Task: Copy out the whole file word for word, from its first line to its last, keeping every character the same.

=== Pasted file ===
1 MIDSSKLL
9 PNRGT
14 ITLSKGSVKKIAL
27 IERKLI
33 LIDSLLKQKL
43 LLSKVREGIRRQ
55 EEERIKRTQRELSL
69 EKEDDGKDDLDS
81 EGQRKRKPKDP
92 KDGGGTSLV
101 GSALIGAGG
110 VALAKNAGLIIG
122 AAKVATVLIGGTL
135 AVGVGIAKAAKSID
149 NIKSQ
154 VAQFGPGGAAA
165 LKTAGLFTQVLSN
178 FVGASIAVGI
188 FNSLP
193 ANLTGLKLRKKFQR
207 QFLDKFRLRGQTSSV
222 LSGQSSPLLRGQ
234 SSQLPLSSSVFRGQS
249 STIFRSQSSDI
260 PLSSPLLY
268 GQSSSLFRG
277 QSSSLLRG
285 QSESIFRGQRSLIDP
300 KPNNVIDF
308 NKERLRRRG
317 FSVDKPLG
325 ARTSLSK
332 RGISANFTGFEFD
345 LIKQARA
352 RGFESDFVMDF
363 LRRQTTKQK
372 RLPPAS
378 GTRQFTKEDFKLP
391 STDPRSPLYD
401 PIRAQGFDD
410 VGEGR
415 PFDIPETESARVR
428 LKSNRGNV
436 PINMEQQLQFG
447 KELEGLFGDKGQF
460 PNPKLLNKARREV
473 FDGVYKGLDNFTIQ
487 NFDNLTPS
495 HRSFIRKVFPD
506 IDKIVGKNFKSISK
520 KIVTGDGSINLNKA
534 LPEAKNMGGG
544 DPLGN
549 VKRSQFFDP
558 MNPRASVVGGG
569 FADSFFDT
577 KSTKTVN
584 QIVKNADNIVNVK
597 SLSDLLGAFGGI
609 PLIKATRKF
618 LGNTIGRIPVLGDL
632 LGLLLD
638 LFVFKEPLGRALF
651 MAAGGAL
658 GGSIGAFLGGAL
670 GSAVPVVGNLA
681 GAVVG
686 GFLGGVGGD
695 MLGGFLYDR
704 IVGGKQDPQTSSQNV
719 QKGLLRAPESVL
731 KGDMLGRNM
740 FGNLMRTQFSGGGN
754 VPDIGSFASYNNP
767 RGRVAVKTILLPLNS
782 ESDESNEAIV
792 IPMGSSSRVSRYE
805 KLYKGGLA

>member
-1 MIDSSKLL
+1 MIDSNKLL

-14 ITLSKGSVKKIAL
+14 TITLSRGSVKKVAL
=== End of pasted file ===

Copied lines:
1 MIDSSKLL
9 PNRGT
14 ITLSKGSVKKIAL
27 IERKLI
33 LIDSLLKQKL
43 LLSKVREGIRRQ
55 EEERIKRTQRELSL
69 EKEDDGKDDLDS
81 EGQRKRKPKDP
92 KDGGGTSLV
101 GSALIGAGG
110 VALAKNAGLIIG
122 AAKVATVLIGGTL
135 AVGVGIAKAAKSID
149 NIKSQ
154 VAQFGPGGAAA
165 LKTAGLFTQVLSN
178 FVGASIAVGI
188 FNSLP
193 ANLTGLKLRKKFQR
207 QFLDKFRLRGQTSSV
222 LSGQSSPLLRGQ
234 SSQLPLSSSVFRGQS
249 STIFRSQSSDI
260 PLSSPLLY
268 GQSSSLFRG
277 QSSSLLRG
285 QSESIFRGQRSLIDP
300 KPNNVIDF
308 NKERLRRRG
317 FSVDKPLG
325 ARTSLSK
332 RGISANFTGFEFD
345 LIKQARA
352 RGFESDFVMDF
363 LRRQTTKQK
372 RLPPAS
378 GTRQFTKEDFKLP
391 STDPRSPLYD
401 PIRAQGFDD
410 VGEGR
415 PFDIPETESARVR
428 LKSNRGNV
436 PINMEQQLQFG
447 KELEGLFGDKGQF
460 PNPKLLNKARREV
473 FDGVYKGLDNFTIQ
487 NFDNLTPS
495 HRSFIRKVFPD
506 IDKIVGKNFKSISK
520 KIVTGDGSINLNKA
534 LPEAKNMGGG
544 DPLGN
549 VKRSQFFDP
558 MNPRASVVGGG
569 FADSFFDT
577 KSTKTVN
584 QIVKNADNIVNVK
597 SLSDLLGAFGGI
609 PLIKATRKF
618 LGNTIGRIPVLGDL
632 LGLLLD
638 LFVFKEPLGRALF
651 MAAGGAL
658 GGSIGAFLGGAL
670 GSAVPVVGNLA
681 GAVVG
686 GFLGGVGGD
695 MLGGFLYDR
704 IVGGKQDPQTSSQNV
719 QKGLLRAPESVL
731 KGDMLGRNM
740 FGNLMRTQFSGGGN
754 VPDIGSFASYNNP
767 RGRVAVKTILLPLNS
782 ESDESNEAIV
792 IPMGSSSRVSRYE
805 KLYKGGLA

>member
-1 MIDSSKLL
+1 MIDSNKLL

-14 ITLSKGSVKKIAL
+14 TITLSRGSVKKVAL